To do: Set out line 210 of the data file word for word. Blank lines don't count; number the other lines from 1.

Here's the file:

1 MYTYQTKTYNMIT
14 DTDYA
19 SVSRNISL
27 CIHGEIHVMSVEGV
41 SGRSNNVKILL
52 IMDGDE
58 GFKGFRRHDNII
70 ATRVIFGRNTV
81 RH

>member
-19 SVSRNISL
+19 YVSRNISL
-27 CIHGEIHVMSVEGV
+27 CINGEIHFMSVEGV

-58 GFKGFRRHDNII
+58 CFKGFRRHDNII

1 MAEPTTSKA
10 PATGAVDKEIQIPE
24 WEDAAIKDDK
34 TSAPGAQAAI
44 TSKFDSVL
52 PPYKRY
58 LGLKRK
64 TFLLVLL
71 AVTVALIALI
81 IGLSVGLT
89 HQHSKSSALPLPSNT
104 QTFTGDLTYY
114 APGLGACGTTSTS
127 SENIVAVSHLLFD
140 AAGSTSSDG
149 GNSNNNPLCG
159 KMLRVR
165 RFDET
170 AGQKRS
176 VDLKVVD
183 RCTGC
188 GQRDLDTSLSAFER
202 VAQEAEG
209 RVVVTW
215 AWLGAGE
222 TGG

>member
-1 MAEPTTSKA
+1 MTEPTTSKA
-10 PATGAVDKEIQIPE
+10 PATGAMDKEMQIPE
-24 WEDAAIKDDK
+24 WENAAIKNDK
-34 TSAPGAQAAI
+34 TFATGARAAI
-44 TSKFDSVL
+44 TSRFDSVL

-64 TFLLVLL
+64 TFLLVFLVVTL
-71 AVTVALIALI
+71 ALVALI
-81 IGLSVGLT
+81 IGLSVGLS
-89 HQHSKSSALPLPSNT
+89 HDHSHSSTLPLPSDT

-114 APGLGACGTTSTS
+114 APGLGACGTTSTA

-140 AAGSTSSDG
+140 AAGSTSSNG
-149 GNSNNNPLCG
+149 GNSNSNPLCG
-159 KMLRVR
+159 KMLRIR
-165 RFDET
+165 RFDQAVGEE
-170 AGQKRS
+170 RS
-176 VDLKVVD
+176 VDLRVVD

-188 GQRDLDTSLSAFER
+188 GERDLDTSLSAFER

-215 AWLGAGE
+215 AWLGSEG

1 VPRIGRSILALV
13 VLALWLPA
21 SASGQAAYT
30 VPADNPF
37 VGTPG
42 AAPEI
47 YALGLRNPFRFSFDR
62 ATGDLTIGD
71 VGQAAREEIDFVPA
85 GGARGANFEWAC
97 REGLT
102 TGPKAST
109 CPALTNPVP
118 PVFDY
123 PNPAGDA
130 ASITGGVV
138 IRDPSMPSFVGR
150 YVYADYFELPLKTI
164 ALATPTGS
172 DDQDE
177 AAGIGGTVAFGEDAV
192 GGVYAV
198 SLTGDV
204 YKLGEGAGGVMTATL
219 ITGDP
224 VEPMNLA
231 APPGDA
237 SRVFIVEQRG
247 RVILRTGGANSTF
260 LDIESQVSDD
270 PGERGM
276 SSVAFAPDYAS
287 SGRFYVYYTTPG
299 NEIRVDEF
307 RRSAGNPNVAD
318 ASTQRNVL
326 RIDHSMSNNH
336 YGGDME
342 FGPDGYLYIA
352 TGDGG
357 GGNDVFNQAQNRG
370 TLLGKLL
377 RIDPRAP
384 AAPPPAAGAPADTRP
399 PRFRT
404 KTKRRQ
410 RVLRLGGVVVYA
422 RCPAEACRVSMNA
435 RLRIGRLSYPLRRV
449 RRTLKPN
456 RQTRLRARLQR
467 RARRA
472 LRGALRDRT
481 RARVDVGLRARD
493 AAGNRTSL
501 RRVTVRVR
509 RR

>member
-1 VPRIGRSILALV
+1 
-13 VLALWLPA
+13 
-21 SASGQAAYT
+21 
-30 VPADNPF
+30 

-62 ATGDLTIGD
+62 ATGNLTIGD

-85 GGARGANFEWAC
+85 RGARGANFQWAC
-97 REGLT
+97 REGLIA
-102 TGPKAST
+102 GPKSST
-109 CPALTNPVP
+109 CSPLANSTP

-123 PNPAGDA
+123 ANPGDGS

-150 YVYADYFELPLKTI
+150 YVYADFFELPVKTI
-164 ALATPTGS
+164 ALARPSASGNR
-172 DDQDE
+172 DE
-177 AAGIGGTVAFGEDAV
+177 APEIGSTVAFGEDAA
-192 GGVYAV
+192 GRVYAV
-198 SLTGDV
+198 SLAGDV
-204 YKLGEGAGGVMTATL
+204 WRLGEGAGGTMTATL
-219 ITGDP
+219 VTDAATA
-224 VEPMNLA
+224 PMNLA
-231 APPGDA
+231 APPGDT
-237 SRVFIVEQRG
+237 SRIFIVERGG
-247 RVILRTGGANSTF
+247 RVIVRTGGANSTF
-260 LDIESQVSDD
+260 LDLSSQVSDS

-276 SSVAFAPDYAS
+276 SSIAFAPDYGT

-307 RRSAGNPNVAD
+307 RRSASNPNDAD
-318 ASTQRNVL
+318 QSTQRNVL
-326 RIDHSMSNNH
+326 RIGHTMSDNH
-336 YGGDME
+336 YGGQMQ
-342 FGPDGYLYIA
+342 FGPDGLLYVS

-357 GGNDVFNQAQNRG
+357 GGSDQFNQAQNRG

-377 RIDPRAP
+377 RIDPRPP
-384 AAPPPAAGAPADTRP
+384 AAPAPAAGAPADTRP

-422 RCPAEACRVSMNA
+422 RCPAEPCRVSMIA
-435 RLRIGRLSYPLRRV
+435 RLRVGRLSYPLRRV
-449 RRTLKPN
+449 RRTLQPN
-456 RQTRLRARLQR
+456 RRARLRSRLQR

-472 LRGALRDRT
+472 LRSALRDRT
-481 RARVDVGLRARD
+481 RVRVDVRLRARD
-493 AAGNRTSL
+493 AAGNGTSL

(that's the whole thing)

-472 LRGALRDRT